account would be derived by receipts from advertising, sponsorships,
and concessions. All unallotted and unencumbered balances on the last
day of the fiscal year that were appropriated from the Highway Trust
Fund to the Ferry Division would not revert. Other appropriations and
donations from public and private sources also would go into the fund
that would be used for capital improvements and ferry facilities. Tine
is one of the bill sponsors.
Senate Bill 90,
sponsored by Sen. Bill Cook, R-Beaufort, has cleared the Senate and is
now in the House. If passed, it would mandate that vehicles have
two brake lights in the rear – one on each side - and that motorcycles
likewise have a brake light in the rear.
moved from the Rules Committee to the Education Committee last week. It
proposes a new structure and guidelines for the reduction in school
personnel. The bill states: “In determining which positions shall be
subject to a reduction, a local school administrative unit shall
consider the following:
"a. Structural considerations, such as
identifying positions, departments, courses, programs, operations, and
other areas where there are less essential, duplicative, or excess
personnel; job responsibility and position inefficiencies;
opportunities for combined work functions; and decreased student or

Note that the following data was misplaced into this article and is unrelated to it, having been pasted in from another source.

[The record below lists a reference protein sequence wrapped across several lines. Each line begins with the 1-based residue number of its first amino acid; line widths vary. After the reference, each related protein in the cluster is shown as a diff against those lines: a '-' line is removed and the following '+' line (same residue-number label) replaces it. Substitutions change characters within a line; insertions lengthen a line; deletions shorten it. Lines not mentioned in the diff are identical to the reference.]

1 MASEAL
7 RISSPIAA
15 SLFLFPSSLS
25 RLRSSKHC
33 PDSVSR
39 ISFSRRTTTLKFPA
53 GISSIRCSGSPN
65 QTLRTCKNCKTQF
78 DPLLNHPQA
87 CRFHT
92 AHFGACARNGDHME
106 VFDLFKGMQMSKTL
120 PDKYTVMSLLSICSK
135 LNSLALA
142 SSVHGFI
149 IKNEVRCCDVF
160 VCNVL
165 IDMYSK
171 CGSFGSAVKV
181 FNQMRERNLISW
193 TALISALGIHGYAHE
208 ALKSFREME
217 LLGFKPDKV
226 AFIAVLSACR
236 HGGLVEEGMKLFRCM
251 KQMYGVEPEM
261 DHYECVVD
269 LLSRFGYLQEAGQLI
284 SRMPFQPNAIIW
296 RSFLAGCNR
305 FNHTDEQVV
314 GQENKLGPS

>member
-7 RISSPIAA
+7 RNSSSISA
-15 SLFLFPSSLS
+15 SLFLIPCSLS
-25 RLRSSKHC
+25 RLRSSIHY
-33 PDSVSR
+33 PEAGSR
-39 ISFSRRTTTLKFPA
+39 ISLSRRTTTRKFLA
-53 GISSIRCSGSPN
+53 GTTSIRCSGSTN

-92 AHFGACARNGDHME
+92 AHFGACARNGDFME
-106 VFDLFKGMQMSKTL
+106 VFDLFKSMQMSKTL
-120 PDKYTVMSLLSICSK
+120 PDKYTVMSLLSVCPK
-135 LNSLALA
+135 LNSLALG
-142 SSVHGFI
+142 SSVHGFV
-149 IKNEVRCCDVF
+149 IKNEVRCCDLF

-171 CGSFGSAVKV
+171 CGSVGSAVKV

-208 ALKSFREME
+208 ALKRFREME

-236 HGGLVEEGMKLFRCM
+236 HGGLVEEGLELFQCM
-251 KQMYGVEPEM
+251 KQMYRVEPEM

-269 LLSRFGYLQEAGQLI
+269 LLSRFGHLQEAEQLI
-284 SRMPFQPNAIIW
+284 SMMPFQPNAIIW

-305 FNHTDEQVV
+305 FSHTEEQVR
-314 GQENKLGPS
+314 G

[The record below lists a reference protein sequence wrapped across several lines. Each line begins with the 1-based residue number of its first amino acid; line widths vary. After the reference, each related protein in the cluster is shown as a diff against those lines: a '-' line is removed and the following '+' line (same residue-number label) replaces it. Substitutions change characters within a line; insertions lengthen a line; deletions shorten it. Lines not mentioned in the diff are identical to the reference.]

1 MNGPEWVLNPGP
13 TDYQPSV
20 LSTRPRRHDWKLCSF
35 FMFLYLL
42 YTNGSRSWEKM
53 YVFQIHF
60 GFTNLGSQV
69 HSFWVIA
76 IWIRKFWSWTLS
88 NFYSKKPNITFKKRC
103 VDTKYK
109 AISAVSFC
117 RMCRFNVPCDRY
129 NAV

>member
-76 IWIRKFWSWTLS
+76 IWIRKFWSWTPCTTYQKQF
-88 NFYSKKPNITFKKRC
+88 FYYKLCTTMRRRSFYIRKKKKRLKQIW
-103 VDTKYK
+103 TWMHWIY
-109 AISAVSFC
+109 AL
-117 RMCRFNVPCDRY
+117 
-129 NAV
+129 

other demands for curriculum, programs, operations, or other services.
Organizational considerations, such as anticipated organizational needs
of the school system and program or school enrollment.
identifying which teachers in similar positions shall be subject to a
dismissal, demotion, or reduction to employment on a part-time basis
under the policy, a local school administrative unit shall consider
work performance and teacher evaluations."
House Bill 128,
was moved out of committee last week after being reported as
unfavorable. If it was signed into law, it would have allow voters to
petition for a referendum on local government projects to be funded by
Certificates of Participation (COPs). The bill is unlikely to move
farther forward in the process.
Senate Bill 19
is now in the House. It includes a number of exemptions and changes in
income and sales taxes. A bakery that sells baked products with no
eating utensils would be exempt from collecting sales tax. The standard
deduction would be the same for a surviving spouse as the deduction for
married filing jointly. A county could not impose a license, franchise,